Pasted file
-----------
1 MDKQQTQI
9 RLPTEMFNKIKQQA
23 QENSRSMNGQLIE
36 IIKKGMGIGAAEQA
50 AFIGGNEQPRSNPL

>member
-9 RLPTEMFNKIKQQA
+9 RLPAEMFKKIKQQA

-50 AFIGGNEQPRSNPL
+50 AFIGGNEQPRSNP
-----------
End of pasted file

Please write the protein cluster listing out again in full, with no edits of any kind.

1 MDKQQTQI
9 RLPTEMFNKIKQQA
23 QENSRSMNGQLIE
36 IIKKGMGIGAAEQA
50 AFIGGNEQPRSNPL

>member
-9 RLPTEMFNKIKQQA
+9 RLPAEMFKKIKQQA

-50 AFIGGNEQPRSNPL
+50 AFIGGNEQPRSNP